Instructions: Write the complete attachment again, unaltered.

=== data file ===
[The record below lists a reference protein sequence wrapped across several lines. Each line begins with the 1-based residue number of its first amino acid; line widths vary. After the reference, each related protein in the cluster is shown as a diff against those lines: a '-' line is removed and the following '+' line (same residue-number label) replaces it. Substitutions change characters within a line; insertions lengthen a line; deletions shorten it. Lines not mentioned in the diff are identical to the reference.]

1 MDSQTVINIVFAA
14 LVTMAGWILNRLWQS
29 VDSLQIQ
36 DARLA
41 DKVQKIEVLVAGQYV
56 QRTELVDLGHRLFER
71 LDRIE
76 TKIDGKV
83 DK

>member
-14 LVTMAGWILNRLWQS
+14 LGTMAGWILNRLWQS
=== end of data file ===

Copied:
[The record below lists a reference protein sequence wrapped across several lines. Each line begins with the 1-based residue number of its first amino acid; line widths vary. After the reference, each related protein in the cluster is shown as a diff against those lines: a '-' line is removed and the following '+' line (same residue-number label) replaces it. Substitutions change characters within a line; insertions lengthen a line; deletions shorten it. Lines not mentioned in the diff are identical to the reference.]

1 MDSQTVINIVFAA
14 LVTMAGWILNRLWQS
29 VDSLQIQ
36 DARLA
41 DKVQKIEVLVAGQYV
56 QRTELVDLGHRLFER
71 LDRIE
76 TKIDGKV
83 DK

>member
-14 LVTMAGWILNRLWQS
+14 LGTMAGWILNRLWQS